Virginia’s largest school district faces budget shortfall, teacher raises at risk

Virginia’s largest school district is scrambling to find millions of dollars to close a shortfall in the upcoming school budget.

If they don’t, Fairfax County will slash teacher raises in half.

The Farifax County School Board has exactly a week to figure out how to close the $100 million gap in the budget.

Right now, the superintendent is looking to cut teachers' raises from 6 percent to 3 percent.

The School Board's Vice Chair Melanie Meren says the board has been working on the FY 2025 budget since last fall, but lawmakers in Richmond just voted on the state budget last week.

"This is what happens when the governor, for the third year in a row, does not present a budget on time," Meren said. "We are scrambling to figure this out."


Teachers expressed their frustration at a budget meeting early this week.

Cutting employee raises in half is something leaders don't want to do.

"I’m not happy about that, it’s the budget reality," Meren said. 

The proposed operating budget for 2025 is $3.8 billion. With a 102 million dollar shortfall.

Leaders say this is bigger than Fairfax County. Underfunding is a complicated state issue.


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Virginia is underfunding its schools, according to a new government watchdog report.

And a recent study directed by the General Assembly highlights inadequate public school funding in the Commonwealth.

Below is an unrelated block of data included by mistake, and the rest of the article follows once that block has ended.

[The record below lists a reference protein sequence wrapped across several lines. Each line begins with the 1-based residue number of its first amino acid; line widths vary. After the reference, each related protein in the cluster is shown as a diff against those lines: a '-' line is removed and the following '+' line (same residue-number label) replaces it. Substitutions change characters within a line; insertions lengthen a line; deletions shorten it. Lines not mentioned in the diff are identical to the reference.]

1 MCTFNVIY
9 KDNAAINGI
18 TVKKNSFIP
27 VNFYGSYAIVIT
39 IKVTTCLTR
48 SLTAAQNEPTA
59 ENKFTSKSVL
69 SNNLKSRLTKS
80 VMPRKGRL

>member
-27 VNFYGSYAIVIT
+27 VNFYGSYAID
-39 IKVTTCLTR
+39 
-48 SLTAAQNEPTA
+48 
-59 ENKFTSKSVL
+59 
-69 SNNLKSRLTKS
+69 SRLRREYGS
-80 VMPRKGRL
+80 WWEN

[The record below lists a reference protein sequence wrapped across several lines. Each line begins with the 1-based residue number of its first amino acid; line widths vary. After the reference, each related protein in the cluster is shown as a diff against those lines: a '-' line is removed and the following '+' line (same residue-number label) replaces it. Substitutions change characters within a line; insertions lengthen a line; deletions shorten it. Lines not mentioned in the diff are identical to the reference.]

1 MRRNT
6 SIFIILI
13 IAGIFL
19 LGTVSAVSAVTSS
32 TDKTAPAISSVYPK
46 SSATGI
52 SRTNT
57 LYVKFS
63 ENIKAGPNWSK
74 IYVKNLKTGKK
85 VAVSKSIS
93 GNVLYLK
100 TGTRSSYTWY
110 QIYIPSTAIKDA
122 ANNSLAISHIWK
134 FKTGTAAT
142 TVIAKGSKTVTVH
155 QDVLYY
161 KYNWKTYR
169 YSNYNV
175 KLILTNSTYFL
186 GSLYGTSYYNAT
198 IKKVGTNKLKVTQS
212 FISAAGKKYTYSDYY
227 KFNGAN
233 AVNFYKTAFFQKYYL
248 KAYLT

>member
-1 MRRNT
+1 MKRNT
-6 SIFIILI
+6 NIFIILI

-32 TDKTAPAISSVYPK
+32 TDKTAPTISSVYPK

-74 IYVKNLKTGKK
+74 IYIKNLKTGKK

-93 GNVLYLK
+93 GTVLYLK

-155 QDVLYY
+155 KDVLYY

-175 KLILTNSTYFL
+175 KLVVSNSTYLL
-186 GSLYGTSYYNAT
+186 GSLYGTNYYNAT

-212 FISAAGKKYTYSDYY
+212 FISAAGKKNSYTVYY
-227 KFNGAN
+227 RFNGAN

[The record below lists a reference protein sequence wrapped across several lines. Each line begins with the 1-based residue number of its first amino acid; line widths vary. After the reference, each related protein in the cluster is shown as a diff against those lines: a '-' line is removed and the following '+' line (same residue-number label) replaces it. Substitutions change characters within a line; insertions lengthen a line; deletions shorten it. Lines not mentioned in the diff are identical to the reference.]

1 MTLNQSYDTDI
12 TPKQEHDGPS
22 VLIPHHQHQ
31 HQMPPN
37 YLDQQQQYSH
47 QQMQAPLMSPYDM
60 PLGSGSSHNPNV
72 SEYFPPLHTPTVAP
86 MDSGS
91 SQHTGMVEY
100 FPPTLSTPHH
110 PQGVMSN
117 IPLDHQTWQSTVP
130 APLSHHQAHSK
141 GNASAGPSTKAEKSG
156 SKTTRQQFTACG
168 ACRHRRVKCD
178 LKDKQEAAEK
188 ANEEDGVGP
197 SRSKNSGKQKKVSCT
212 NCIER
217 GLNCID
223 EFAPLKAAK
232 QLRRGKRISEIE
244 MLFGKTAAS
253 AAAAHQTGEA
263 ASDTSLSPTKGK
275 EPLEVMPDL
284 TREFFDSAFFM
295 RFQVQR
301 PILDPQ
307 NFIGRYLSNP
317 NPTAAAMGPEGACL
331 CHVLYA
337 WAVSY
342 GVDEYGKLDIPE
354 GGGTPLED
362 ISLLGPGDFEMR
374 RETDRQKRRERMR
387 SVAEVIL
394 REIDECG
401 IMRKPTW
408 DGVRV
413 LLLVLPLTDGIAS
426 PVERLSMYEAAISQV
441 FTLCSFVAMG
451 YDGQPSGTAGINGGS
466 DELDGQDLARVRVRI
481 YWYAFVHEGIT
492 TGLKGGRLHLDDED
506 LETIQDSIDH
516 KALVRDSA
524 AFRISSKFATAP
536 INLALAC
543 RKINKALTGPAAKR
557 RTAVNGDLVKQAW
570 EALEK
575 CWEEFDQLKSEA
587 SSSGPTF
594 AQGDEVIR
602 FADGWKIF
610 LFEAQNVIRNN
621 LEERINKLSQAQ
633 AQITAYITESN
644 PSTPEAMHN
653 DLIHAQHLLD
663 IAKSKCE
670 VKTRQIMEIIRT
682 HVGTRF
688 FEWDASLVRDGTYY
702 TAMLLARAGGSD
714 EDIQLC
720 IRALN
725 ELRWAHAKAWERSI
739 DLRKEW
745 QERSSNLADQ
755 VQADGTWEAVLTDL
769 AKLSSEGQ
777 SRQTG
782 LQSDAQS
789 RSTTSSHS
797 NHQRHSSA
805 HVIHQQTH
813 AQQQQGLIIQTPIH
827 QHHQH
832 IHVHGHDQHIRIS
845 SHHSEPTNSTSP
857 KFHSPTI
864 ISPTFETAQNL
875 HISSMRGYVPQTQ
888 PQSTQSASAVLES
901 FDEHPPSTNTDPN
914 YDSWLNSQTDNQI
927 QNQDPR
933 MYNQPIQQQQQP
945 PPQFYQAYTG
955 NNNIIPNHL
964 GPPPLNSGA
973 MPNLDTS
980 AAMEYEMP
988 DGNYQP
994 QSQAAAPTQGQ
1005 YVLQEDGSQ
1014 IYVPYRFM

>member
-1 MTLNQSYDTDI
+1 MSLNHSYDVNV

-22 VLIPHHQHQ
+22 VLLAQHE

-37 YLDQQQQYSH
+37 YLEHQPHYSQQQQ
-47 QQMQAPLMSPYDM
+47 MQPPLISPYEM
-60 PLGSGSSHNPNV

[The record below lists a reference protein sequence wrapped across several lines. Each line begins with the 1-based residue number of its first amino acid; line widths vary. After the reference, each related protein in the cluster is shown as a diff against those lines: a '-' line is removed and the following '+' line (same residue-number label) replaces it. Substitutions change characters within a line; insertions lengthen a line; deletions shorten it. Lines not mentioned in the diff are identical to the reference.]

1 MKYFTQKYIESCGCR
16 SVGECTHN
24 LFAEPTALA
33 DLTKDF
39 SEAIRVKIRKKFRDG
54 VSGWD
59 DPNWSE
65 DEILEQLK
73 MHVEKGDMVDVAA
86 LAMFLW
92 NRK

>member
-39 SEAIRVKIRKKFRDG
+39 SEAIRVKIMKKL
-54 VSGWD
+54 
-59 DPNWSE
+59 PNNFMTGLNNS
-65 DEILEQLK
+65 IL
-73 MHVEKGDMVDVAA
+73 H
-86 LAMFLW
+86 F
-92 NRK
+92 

"Virginia school divisions receive less K-12 funding per student than divisions in other states, and we receive less funding than the national and regional averages," Meren explained. 

The president of the Fairfax County Federation of Teachers David Walrod sent FOX 5 a statement saying the union is "displeased by the way the budget process unfolded." 

"Virginia state government and the Fairfax County Board of Supervisors must do better to remain competitive and recruit and retain valuable FCPS staff," the statement reads. 

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"I don’t think there is a way to get teachers to 6 percent unless we want to really cut things that we’ve never considered cutting," Meren said. 

FOX 5 reached out to FCPS about superintendent Dr. Michelle Reid's proposal to slash raises.

A spokesperson said, "Had we received the transfer we had requested from the county, we would have been able to provide the 6% raise to our staff."

"Maybe, this is a wake-up call to our community that we have to support our teachers if we want our public schools to work," Meren said. 

She told FOX 5 the board is working hard to find additional dollars to try and get teachers a 4 percent raise – instead of 3.

They will take a look at the budget again during a work session on Tuesday, and on Thursday they must vote, and approve the budget that will go into effect on July 1.